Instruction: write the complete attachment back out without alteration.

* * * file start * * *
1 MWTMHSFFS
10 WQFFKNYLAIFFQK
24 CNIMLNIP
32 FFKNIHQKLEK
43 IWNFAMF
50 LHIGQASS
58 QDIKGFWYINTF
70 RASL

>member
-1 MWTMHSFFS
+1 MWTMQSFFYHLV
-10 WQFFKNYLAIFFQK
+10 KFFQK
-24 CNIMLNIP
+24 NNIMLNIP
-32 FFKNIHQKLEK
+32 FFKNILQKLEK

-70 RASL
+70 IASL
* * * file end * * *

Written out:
1 MWTMHSFFS
10 WQFFKNYLAIFFQK
24 CNIMLNIP
32 FFKNIHQKLEK
43 IWNFAMF
50 LHIGQASS
58 QDIKGFWYINTF
70 RASL

>member
-1 MWTMHSFFS
+1 MWTMQSFFYHLV
-10 WQFFKNYLAIFFQK
+10 KFFQK
-24 CNIMLNIP
+24 NNIMLNIP
-32 FFKNIHQKLEK
+32 FFKNILQKLEK

-70 RASL
+70 IASL